by Guest Writter: Zoe Dobson from Zwivel.com
It’s estimated that 5% of all women in the United States have undergone breast augmentation procedures involving implants. If you care to think of that in terms of volume, you’re looking at enough implants to fill an entire Olympic sized swimming pool.
No wonder it’s the top cosmetic surgery procedure in this country. Breast augmentation is one of the best ways to enhance appearance and self-esteem. But there are other things to consider as well. How do implants affect a woman’s ability to breastfeed? Is it safe to nurse when you them? Can you use a breast pump to supplement if needed?
Silicone Versus Saline
To answer these questions, we must first examine the different types of implants and how they affect nursing. The primary concern about breastfeeding with implants is the potential for them to burst and leak into breast milk. If saline implants leak into the milk supply it’s no great cause for alarm, the leakage won’t hurt the baby or the mother.
Silicone implants, on the other hand, are notably more dangerous because they’re made of plastic. However, even cow’s milk has a certain degree of silicone in it. Nevertheless, the chances of implants tainting breast milk are slim.
During a breast augmentation procedure surgeons can place the implants either behind the chest wall or in front of it. Some women still in their childbearing years may want to breastfeed at some point in the future, but this can’t be ensured if the implants are placed behind the chest wall. However, the risk of complications occurring is greatly reduced by approaching the surgery this way.
While there are pros and cons to both types of implants, many women prefer the silicone variety because they look and feel more realistic. Saline implants tend to have a rippled effect, making them more easily identified as artificial.
The Risk of Surgical Nerve Damage
There are three surgical methods to place breast implants. The first method is through inframammary incision. Those who choose this approach, where the implant is inserted in the fold under the breast, have a greater chance of emerging with little to no nerve damage. It’s the preferred method for most people as the scar is barely noticeable after it heals. With this technique, the implants can still go above or below the muscle.
The transaxillary incision method, on the other hand, places the implants through the armpit area. A small-pocketed zone is created and the implant is inserted into this pocket. Again, the surgeon can place the implant either in front or behind the chest wall.
Lastly is the periareolar incision. If you want to breastfeed and this method was used, the chances of incidence occurring are more significant. The milk ducts and glands are often cut, and they cannot be repaired. This doesn’t mean a mother can’t breastfeed, only that the chances of damaging these vital components are more significant.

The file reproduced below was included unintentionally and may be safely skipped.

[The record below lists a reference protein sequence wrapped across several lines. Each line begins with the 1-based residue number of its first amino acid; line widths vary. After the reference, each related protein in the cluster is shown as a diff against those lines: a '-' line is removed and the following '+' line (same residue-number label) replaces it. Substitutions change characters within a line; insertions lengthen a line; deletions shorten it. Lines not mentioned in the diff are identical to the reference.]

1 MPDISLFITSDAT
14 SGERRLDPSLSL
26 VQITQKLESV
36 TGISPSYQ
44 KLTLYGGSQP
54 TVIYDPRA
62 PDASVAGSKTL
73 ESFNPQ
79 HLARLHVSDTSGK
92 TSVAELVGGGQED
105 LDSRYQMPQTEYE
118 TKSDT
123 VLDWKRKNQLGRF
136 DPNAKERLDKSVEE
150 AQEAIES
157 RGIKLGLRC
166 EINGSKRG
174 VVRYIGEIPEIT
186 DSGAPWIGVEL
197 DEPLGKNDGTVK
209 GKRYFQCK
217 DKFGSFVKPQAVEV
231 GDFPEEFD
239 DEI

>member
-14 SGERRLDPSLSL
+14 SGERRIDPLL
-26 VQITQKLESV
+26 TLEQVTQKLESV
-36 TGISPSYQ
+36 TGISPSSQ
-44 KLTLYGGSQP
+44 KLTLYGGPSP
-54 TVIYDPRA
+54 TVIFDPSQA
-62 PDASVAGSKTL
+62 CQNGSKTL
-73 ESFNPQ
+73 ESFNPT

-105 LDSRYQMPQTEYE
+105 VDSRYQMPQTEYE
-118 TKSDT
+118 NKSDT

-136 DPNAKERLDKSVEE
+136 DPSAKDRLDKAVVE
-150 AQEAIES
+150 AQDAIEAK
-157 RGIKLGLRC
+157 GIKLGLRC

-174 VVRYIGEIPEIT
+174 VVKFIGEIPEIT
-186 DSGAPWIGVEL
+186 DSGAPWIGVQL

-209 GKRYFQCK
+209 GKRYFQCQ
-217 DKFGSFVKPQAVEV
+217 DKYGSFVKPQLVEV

While a loss of sensation does not prevent a mother from nursing, it can indicate other parts of the breast were clipped or altered during surgery. You’ll know if this happened or not if your milk comes in as you get close to your due date.
Using A Breast Pump
Mothers with and without implants face the problem of producing enough milk to fully nourish their baby. The average infant goes through six to eight diapers every day. If your child needs fewer than that, then you may not be producing enough milk. In these situations some mothers opt to use a breast pump.
A breast pump, like the Ameda, is great for making sure you always have plenty of milk on hand, that you are always able to produce the volume your child needs. But the question is: how safe is it to use a breast pump after you’ve had implants?
There’s no evidence to suggest that pumping will rupture an implant or cause any other damage. But you need to be careful when placing the flange, especially if the periareolar incision method was used. Scar tissue can build up around the inside of the areola and the flange may irritate that tissue.
Those who have decreased sensitization as a result of this procedure may discover they can’t feel the flange and have to adjust visually instead of through touch alone. But regardless of whether the implants are silicone or saline, there is no worry that the pumping will damage them. The materials they’re made are far too strong for a breast pump to break.
The general consensus is that most women who’ve undergone breast augmentation can still nurse their children without issue. Nevertheless, there are always exceptions. Every woman’s body is unique. Some may have naturally low milk production rates while others may have damage that prevents them from breastfeeding.
People are sometimes quick to blame surgical procedures, but the truth is that some people have milk production issues with or without the implants. Using a breast pump like the Ameda can help ensure you produce the volume of milk you need and provide your baby with the proper amount of nutrition. Plus, a pump will also help identify any problems you may have with your natural milk production and let you know if you’ll need to supplement with formula.
Ameda strives to present you with accurate and useful breastfeeding information. This article may contain information and ideas that are not necessarily the views of Ameda. It does not constitute medical advice. If you have any questions please contact your healthcare professional.